BACKGROUND: The goal of this study was to investigate the prevalence and factors associated with persistent viral shedding (PVS) in hospitalized patients with severe acute respiratory syndrome coronavirus 2 (SARS-CoV-2) infection. METHODS: This was a prospective observational study including all consecutive adults hospitalized with SARS-CoV-2 infection. When the first nasopharyngeal swab was positive for SARS-CoV-2 RNA (day 0), additional samples were obtained on days + 3, + 5, + 7 and then once every 7 days until virus detection was negative. PVS was defined as the duration of shedding of at least 21 days after diagnosis. The primary endpoint of this study was the prevalence of PVS. RESULTS: Data were obtained regarding 121 consecutive hospitalized patients with SARS-CoV-2 infection (median age 66 years, male sex 65.3%). Overall, the prevalence of PVS was 38% (46/121 patients). According to univariate analysis, factors associated with PVS were immunosuppression (6.7% vs 21.7%, p = 0.02), increased interleukin-6 (IL-6) levels (≥ 35 ng/ml) at the time of diagnosis (43.4% vs 67.3%, p = 0.02), time from onset of symptoms to diagnosis (median days 7.0 vs 3.5, p = 0.001), intensive care unit admission (22.7% vs 43.5%, p = 0.02), and need for invasive mechanical ventilation (20.0% vs 41.3%, p = 0.01). The multivariate analysis indicated that immunosuppression, increased IL-6 levels at the time of diagnosis, time from onset of symptoms to diagnosis, and need for mechanical ventilation were independent factors associated with PVS. CONCLUSIONS: PVS was detected in up to 38% of hospitalized patients with SARS-CoV-2 infection and was strongly associated with immunosuppression, increased IL-6 levels, and the need for mechanical ventilation.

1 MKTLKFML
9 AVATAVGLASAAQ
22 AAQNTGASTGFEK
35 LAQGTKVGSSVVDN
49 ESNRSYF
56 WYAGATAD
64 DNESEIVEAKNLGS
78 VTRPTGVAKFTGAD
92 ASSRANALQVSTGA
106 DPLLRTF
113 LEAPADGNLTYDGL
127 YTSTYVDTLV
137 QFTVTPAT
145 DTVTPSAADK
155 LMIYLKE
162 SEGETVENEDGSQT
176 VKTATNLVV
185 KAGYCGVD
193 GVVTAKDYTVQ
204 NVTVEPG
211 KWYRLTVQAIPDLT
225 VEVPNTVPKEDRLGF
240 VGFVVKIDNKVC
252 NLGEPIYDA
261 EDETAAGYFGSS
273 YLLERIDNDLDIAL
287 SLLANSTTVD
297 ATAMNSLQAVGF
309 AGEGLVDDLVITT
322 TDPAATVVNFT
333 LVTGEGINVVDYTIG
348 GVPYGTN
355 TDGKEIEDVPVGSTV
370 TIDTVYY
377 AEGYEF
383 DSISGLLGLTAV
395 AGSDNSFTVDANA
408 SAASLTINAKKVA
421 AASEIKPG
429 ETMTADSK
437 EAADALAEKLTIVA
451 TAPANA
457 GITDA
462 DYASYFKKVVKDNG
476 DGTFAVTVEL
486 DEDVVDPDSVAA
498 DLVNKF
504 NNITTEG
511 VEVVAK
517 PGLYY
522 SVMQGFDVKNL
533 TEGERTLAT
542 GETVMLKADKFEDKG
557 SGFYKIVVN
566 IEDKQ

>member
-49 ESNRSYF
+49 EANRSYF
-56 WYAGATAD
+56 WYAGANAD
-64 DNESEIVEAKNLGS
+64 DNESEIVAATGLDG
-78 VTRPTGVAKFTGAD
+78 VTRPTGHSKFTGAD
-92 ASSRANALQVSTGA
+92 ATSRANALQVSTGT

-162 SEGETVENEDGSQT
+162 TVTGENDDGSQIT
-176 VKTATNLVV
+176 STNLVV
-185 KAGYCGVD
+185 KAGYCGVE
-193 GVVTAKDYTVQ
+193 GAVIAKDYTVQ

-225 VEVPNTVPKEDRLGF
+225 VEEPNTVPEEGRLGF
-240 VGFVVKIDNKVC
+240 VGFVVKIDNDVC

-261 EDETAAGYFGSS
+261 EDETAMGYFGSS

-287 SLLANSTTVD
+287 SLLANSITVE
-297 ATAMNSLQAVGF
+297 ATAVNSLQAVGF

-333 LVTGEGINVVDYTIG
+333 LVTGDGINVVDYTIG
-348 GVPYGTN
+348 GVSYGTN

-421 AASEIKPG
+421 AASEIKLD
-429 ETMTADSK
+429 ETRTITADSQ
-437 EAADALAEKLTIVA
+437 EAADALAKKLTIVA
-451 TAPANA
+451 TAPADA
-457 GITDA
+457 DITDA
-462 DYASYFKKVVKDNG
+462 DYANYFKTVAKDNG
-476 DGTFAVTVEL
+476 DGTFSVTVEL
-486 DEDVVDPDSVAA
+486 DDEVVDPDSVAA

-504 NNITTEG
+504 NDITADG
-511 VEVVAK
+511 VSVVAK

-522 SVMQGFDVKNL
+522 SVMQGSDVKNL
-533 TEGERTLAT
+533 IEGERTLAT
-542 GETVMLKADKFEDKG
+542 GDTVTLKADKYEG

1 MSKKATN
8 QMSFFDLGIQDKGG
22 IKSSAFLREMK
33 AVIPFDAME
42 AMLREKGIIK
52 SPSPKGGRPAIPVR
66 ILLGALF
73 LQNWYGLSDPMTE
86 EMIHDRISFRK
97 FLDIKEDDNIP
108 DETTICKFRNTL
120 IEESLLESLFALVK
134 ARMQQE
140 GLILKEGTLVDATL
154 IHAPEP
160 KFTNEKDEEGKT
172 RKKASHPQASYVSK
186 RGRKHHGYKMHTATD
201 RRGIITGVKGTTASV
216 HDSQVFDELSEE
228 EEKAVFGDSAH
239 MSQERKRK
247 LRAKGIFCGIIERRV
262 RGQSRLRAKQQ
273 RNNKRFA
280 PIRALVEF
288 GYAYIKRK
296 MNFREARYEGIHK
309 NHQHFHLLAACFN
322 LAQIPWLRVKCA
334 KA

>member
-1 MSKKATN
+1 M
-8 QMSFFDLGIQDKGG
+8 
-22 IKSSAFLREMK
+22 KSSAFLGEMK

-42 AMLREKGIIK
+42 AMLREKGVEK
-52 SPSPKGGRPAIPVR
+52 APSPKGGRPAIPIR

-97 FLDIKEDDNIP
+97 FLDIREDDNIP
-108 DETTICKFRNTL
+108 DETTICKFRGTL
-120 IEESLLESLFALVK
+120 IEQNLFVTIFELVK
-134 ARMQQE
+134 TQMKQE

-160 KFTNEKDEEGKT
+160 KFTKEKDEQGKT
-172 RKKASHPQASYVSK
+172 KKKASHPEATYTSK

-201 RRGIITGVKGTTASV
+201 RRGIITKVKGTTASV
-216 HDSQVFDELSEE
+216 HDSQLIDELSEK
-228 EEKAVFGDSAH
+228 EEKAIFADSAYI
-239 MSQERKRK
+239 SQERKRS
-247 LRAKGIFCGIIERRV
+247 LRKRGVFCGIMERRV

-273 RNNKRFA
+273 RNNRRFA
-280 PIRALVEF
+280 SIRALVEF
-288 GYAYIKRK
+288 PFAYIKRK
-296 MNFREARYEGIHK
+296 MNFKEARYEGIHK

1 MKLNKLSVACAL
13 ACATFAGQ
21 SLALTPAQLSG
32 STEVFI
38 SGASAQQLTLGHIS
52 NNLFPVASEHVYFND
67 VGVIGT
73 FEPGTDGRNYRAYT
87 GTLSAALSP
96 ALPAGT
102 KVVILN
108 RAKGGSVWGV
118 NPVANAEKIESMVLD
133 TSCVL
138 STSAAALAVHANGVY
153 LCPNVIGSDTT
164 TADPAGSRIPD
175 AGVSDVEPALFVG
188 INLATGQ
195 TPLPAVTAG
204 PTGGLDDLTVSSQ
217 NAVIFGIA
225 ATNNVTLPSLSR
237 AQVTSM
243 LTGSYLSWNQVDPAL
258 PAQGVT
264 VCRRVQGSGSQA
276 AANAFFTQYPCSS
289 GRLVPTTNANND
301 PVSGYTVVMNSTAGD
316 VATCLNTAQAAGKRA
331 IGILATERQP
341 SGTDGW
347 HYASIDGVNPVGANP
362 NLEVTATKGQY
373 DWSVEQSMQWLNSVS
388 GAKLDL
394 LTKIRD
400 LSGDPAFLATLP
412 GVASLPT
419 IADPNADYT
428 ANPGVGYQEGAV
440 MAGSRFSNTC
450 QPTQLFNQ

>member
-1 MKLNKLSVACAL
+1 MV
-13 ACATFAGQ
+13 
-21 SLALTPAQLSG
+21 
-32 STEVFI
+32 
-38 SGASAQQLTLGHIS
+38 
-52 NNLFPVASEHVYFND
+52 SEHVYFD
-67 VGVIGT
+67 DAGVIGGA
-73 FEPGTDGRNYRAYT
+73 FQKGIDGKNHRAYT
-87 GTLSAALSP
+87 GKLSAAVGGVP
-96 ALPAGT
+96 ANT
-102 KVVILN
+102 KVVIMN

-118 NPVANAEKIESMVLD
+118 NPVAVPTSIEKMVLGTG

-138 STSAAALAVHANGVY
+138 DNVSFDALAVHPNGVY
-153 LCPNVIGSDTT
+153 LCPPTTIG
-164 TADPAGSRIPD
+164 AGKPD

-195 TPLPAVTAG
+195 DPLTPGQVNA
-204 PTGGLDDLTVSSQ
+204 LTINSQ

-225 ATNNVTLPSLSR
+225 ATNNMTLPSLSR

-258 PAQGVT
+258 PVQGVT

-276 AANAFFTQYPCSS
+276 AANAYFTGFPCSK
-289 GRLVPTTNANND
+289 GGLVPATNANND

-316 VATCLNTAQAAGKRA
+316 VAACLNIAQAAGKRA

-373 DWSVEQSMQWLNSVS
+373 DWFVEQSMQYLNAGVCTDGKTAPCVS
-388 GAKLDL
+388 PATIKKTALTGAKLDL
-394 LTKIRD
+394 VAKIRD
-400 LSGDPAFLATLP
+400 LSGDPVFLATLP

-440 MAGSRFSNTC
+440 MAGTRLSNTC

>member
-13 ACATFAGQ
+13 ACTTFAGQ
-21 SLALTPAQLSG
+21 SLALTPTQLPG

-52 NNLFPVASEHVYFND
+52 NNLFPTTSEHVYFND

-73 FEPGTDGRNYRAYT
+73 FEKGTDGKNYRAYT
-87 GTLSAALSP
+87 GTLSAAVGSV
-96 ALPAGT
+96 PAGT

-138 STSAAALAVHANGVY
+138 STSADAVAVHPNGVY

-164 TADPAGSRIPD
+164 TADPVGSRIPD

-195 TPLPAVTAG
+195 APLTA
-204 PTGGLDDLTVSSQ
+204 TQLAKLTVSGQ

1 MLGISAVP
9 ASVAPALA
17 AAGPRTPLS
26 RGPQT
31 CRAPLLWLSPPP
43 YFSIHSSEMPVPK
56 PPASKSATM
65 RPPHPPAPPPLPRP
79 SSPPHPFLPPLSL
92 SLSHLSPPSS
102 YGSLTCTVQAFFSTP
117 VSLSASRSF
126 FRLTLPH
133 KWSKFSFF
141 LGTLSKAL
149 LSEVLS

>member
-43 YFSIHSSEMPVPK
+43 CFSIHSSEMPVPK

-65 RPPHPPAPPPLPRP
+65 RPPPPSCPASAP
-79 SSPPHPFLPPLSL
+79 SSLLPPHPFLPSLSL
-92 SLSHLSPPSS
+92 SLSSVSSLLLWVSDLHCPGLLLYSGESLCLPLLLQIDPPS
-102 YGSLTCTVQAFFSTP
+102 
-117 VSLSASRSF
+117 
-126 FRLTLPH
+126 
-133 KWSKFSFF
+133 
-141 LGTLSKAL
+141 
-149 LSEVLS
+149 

5.
Clin Microbiol Infect ; 26(11): 1537-1544, 2020 Nov.
Article in English | MEDLINE | ID: covidwho-764424

ABSTRACT